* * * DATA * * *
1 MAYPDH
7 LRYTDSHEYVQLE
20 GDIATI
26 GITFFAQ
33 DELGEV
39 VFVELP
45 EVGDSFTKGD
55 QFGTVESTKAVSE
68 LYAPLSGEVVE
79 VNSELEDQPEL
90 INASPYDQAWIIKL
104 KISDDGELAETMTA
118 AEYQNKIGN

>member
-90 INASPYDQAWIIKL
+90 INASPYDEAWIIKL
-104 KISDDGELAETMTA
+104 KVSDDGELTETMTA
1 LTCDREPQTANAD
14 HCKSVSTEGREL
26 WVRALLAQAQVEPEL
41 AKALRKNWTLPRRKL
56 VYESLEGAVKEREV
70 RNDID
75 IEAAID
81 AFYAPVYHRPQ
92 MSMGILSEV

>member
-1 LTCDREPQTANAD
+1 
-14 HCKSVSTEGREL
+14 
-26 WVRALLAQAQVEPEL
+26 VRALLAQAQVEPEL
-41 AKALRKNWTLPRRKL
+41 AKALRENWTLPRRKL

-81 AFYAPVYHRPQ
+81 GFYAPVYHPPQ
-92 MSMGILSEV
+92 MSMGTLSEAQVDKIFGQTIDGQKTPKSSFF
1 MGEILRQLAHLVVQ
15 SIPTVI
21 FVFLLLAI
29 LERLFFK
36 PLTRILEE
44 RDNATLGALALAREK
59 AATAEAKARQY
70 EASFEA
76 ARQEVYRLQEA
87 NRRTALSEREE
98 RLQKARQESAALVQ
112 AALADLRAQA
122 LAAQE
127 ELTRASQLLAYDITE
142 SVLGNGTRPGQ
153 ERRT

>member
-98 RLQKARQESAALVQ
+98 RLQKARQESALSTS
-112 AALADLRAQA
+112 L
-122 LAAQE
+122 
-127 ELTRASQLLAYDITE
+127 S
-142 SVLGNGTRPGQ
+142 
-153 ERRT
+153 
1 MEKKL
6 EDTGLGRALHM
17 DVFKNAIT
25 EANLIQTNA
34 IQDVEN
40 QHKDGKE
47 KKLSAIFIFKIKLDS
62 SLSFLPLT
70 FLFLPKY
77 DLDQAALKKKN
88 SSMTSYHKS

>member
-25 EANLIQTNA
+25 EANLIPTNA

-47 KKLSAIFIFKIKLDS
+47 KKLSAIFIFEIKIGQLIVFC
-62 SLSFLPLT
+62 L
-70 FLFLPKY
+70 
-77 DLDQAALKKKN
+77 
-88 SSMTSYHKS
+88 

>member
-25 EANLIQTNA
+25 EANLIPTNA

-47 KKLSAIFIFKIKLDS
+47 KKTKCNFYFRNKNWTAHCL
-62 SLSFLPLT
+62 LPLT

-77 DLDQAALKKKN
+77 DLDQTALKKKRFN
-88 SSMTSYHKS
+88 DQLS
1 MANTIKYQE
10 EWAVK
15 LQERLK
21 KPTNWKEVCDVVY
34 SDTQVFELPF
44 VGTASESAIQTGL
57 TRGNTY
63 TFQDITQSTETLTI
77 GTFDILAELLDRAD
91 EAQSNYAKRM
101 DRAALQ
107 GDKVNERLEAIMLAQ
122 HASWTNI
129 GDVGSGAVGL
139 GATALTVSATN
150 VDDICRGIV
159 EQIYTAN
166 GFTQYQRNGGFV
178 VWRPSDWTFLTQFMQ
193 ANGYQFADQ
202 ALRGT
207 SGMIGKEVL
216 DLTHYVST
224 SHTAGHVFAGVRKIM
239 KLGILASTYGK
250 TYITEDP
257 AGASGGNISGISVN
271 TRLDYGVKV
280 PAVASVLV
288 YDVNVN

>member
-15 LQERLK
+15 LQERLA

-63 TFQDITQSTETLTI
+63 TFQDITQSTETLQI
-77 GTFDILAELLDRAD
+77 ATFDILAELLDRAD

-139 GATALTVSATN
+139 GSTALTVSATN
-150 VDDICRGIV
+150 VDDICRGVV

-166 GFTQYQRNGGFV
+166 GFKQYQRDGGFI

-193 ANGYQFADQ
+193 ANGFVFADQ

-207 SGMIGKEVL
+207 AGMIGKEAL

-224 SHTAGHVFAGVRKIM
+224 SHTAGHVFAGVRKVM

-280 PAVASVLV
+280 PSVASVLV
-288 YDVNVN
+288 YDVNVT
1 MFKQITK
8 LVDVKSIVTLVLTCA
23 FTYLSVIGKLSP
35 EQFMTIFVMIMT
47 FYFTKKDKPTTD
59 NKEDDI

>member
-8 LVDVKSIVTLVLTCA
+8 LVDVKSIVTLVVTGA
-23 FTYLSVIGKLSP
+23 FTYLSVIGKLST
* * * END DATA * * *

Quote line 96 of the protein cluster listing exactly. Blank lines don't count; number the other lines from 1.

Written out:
+25 EANLIPTNA